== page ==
Rise above rejection - how to get around a denial from your top choice school


By Ashleigh Viveiros

It's May, and suddenly it hits you: "Hey, I'd like to go to university or college this fall."

Or maybe you already knew that months ago, but just had your hopes of a post-secondary education seemingly crushed after receiving a rejection letter from your school or program of choice.

So what's a wannabe post-secondary student to do as the clock ticks down to the new school year? Fire up the computer, pick up the phone, and get to work.

Whether you've been rejected from a school or just recently decided to continue your education, there is one important fact about post-secondary institutions you need to know: most schools accept students throughout the summer for spaces in a variety of programs.

Now, those spaces may not be at the school or in the program you originally had your heart set on attending, but they do provide a way to take the first steps into your post-secondary future.

For example, let's say you just realized you want to be a teacher. Obviously, by now you've likely missed the entry deadlines for education programs in most schools, but that doesn't mean you have to spend the next few months twiddling your thumbs until it's time to apply for next year.

Instead, why not apply for a more general program that takes in tons of students each year and likely still has room for more - bachelor programs in the arts or sciences, for example.

That way, you can spend the year getting all the general first-year courses everyone has to take out of the way (English, science, etc.) and maybe also finish off one or two education-related courses as well.

Then, when it comes time to apply for the education program again next year, you'll make a much more attractive applicant - having shown you can handle the university workload and already having taken some relevant courses - than some fresh-faced kid straight out of high school.

Similarly, if you were rejected from a highly-competitive program based mainly on the fact that there just wasn't enough room for everyone who applied, then it might also be a good idea for you to take this back-door route - apply for a less competitive program at the same school and then try to worm your way into your first-choice next year, armed with a beefier application.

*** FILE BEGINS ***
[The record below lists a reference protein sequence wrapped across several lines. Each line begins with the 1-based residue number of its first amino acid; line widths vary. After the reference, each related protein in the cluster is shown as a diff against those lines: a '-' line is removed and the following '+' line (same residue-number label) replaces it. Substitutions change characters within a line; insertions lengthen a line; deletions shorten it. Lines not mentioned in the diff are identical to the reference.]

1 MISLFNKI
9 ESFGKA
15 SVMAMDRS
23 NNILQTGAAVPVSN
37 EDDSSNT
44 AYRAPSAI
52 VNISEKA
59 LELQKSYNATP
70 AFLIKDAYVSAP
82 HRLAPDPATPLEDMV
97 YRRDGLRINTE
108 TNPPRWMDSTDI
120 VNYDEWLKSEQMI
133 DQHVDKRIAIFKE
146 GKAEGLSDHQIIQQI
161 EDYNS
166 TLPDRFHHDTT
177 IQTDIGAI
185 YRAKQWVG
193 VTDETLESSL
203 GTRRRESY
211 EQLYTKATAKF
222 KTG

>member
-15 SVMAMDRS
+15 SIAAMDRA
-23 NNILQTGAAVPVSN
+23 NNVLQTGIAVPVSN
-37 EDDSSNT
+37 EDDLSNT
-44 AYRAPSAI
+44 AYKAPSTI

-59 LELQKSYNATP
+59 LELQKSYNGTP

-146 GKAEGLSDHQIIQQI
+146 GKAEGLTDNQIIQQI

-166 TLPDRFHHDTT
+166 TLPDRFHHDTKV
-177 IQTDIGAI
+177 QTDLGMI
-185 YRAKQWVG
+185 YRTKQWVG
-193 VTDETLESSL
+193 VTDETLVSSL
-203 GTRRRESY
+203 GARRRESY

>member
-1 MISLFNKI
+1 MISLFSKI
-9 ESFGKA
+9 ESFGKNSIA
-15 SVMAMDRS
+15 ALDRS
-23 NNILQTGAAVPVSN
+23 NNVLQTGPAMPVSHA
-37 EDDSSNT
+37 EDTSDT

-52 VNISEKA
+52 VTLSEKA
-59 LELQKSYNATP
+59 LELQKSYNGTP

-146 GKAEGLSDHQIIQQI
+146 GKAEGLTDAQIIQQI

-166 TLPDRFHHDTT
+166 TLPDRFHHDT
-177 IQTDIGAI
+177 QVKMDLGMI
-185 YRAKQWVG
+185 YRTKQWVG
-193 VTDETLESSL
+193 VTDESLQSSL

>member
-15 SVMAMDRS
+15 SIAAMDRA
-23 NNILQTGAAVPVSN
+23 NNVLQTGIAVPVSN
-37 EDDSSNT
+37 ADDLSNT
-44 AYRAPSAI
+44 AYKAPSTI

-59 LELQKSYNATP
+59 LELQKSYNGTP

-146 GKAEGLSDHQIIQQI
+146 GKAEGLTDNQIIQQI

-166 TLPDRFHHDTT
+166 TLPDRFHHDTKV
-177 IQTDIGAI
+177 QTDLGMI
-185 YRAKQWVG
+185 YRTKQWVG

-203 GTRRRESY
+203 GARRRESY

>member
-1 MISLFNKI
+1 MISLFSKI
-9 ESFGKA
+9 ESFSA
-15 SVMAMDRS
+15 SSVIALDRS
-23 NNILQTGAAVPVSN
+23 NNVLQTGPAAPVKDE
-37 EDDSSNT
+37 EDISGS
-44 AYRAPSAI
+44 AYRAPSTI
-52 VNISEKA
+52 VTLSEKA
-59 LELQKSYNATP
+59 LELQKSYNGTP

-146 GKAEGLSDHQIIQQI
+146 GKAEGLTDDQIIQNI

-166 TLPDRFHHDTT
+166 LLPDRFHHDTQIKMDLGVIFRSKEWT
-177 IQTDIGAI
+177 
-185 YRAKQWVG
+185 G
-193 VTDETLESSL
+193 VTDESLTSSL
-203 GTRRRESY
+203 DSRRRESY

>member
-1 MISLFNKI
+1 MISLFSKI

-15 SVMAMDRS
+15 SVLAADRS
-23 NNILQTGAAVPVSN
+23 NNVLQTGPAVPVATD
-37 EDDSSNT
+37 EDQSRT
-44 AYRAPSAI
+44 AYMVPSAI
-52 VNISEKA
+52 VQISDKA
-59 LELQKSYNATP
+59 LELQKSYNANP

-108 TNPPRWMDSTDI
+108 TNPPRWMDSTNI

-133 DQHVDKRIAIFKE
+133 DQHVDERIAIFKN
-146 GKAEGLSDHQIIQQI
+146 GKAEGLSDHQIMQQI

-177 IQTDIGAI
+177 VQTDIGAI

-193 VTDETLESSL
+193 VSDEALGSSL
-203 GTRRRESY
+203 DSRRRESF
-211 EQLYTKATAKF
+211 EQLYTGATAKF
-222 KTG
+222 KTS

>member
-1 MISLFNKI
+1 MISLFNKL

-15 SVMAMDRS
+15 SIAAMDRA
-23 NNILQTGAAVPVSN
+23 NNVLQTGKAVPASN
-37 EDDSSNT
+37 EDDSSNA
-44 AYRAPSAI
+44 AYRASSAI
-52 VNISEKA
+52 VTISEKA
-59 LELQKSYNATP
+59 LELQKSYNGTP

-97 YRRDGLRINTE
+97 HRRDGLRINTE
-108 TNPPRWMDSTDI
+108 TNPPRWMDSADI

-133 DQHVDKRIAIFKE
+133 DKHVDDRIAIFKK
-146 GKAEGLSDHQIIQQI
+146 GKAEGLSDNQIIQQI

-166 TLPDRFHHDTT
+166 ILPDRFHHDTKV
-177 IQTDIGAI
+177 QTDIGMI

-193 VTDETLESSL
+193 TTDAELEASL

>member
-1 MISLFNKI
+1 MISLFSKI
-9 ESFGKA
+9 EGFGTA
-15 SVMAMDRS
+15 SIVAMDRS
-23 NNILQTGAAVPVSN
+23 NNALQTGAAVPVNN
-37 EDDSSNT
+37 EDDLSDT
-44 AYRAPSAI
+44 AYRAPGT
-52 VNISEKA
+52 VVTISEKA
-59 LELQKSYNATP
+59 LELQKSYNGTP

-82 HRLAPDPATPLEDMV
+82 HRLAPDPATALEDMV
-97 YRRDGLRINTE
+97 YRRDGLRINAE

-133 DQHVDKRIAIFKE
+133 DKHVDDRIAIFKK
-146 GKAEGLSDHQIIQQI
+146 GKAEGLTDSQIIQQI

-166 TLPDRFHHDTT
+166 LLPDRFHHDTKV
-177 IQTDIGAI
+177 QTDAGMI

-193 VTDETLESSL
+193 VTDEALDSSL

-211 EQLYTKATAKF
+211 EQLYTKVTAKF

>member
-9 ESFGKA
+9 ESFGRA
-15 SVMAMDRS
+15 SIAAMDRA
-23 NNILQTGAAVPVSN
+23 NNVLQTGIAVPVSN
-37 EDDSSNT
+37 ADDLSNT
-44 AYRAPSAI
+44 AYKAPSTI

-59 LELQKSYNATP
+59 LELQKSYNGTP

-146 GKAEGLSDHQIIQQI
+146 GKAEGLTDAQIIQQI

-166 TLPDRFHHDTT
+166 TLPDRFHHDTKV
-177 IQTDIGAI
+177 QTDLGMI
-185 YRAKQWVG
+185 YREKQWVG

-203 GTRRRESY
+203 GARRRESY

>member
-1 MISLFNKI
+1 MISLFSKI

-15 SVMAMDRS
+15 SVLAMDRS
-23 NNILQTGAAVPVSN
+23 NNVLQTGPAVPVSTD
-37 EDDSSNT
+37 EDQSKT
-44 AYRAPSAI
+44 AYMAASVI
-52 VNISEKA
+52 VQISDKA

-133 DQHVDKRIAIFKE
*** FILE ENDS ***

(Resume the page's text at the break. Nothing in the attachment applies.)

On the other hand, if you would rather jump right into a specific academic stream - rather than taking a year to do general courses - then you might want to consider applying for a similar program at another school entirely. If your grades are good enough – and if there's space - you might still be able to get in. And, if you still have your heart set on attending the school that rejected you in the first place, you can always try to transfer in there next year.

Now, how do you go about finding out which schools and programs are still accepting applications? Some schools post their program vacancies right up on their Web sites - basically advertising the fact that they need and want students for next year. You could also simply call the various schools to ask if they still have room for students in any given program.

Some provinces make it even easier for students. In Ontario, for example, you can use the Admission Information Service from the Ontario Universities' Application Centre (www.ouac.on.ca), which keeps track of the universities that still have space in their various undergraduate programs.

Updated by the schools regularly, this service allows you to search by school or program keyword. A quick search will also reveal the minimum GPA requirements for a program, so you'll know right off the bat if you have a chance of making the cut.

Speaking of making the cut, for those of you who received rejection letters not so long ago, there are a few other things you need to keep in mind as you search for alternative post-secondary paths.

While the above advice works great if you were rejected mainly because of a lack of space in a given program or school, it won't do much good if you were rejected because of poor grades or a sub-par portfolio.

In that case, unless you do manage to find a different program or school with lower standards, you might have to consider returning to high school next year to better your GPA. Similarly, if you were rejected from a highly selective program - for example, a graphic arts course - because your portfolio wasn't up to snuff, you might need to spend the year improving it by working or volunteering in the field.

Regardless of why you were rejected, though, there are a couple of other things you should double-check when reading over the rejection letter.

First, does the letter indicate that you're on a waiting list? If so, how long is the list, and what's the likelihood of you getting in should someone else drop out (are you first on the list, or last)? Also, does the wait list carry over to the next intake session, or do you need to reapply?

Secondly, some schools will offer you alternatives to the program you were rejected from. This matches right in with all the stuff mentioned above, so don't just ignore these alternative options - take the time to research them and figure out if they could be a good route to get you to where you ultimately want to be.

In the end, just keep that old saying in mind: where there's a will, there's a way. It might mean backtracking a bit (returning to high school, say) or taking a more roundabout route than you expected, but, if you're willing to make the effort, you can find a way to get the education you need for the career you want.

Modified on April 23, 2009